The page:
50 trends that will define the next ten years, from a civil society perspective
Useful round-up from Civil Society Futures from one of their recent Birmingham brainstorms, on 50 trends that will define the next decade. A selection below - and they're asking to you let them know what they've missed, in comments below their post:
Ever since the first axe meant fewer people were needed to cut down a tree, humans have invented labour saving machinery.
But today, we are in the midst of a rapid wave of automation, sometimes described as the fourth industrial revolution. What will driverless cars mean for cabbies and truckers? What does increasingly sophisticated business management software mean for administration staff? What do more and more sophisticated robots mean for people in factories? From Oscar Wilde’s The soul of man under socialism to John Maynard Keynes’ essay Economic possibilities for our grandchildren, the question of what to do with the time liberated by labour saving technology has been asked before, but it’s only going to become more pertinent.
32) New forms of protest/dissent
New times bring with them new ways of organising dissent.
Just as the factories of the first revolution brought the rise of trades unions and the possibility of strike action, just as global communication allowed the boycott of Barclays over their involvement in apartheid South Africa, new technologies will bring with them new ways for citizens to mobilise against those with power.
Almost three quarters of older people now say that they are lonely, with Britain being named the loneliness capital of Europe. We don’t know our neighbours. As social institutions have been sold off, and people have been required to move more than ever for work or to find a home, communities have broken down. The role of civil society in patching back together a lonely country will become ever more vital.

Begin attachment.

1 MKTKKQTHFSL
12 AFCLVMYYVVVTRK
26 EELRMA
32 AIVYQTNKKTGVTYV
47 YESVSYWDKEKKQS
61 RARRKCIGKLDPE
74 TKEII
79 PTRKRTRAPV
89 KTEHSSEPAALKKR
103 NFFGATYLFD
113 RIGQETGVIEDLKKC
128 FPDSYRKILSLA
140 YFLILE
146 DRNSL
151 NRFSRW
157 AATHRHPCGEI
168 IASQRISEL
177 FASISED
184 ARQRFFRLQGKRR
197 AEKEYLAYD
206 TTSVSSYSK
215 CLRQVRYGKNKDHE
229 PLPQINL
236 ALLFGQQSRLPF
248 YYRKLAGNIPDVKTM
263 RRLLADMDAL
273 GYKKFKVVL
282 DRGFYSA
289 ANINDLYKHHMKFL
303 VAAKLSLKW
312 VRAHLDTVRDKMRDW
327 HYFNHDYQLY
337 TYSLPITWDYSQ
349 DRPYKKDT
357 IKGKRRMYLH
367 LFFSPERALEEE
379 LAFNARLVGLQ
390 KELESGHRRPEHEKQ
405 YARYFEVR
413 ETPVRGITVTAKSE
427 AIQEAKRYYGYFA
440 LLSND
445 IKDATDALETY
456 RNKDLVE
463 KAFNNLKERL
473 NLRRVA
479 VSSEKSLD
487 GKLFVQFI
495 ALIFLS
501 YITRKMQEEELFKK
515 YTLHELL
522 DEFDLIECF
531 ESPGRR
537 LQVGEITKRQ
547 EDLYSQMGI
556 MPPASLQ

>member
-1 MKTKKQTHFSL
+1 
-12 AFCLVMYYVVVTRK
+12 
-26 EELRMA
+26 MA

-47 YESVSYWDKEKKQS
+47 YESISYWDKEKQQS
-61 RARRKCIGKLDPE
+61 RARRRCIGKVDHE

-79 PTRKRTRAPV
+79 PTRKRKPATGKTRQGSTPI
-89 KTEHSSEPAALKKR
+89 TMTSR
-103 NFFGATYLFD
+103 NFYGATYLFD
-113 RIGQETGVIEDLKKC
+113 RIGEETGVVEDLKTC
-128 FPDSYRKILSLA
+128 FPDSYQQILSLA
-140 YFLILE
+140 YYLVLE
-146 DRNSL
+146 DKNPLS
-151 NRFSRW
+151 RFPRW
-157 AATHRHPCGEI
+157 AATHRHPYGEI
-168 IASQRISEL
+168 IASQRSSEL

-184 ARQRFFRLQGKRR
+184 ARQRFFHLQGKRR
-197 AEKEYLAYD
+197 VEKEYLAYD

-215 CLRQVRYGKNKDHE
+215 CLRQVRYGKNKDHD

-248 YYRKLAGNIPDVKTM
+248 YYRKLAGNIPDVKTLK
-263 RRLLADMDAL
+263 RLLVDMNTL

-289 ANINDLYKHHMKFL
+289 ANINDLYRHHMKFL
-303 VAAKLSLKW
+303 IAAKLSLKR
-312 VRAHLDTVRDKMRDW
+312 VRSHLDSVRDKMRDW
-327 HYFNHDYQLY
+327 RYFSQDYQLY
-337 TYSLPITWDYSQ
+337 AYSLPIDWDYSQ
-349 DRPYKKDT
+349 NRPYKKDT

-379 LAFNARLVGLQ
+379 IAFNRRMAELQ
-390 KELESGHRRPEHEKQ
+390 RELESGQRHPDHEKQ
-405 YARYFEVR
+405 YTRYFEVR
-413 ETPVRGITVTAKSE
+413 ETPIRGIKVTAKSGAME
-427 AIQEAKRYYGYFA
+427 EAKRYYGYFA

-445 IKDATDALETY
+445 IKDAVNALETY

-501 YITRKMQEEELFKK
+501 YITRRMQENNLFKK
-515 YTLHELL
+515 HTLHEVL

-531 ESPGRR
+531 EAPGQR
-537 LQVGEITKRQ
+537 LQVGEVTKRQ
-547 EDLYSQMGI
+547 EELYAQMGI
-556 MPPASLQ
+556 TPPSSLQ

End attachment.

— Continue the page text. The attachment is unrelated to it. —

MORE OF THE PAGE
34) Less violence
Across the Western world, violent crime rates are collapsing. Whether you put this down to cultural change, unleaded petrol, computer games, or something else, it’s a remarkable shift, and one of the great trends of our age. Whilst there has been a small bump this year, the long term trend still seems to go in the same direction.
35) More hate crime and online attacks
There has been a steady increase in reported hate crime in recent years, followed by what seems to be a jump in the last few months. In 2011/12, there were 42,968 reported hate crimes in England and Wales. This figure increased steadily each year to 65,500 in 2015/16. Early indications are that hate crimes have increased dramatically so far in 2016/17.
Likewise, the last decade has seen the emergence of online attacks and ‘trolling’ as increasingly standard phenomena in public debate. How this will shape the national conversation over the next decade will depend on how it’s dealt with.
36) Further financialisation…
The power and influence of a small number of large financial institutions over Britain’s economy and politics has grown vastly in recent years. More than half of the Conservative party’s election campaign in 2010 was paid forby the City of London, and financial services now make up a huge portion of our economic activity. How will the re-growing power of the city to dominate British politics shape the next ten years?
37) … and another financial collapse
British people are borrowing at a rate not seen since just before the banks collapsed in 2007/8. Little has been done to prevent another crash, and so there is little reason to believe that there won’t be one in the next decade. Will the government have the cash to bail the banks out this time? Will civil society be left to pick up the pieces?
38) The rise of China
The Chinese state has already bought up significant pieces of British infrastructure, such as the Hinkley C power station. It seems likely that the next decade will see a significant rise in China’s global power, and, as Britain leaves the EU, a rise its stake in Britain’s domestic political economy too.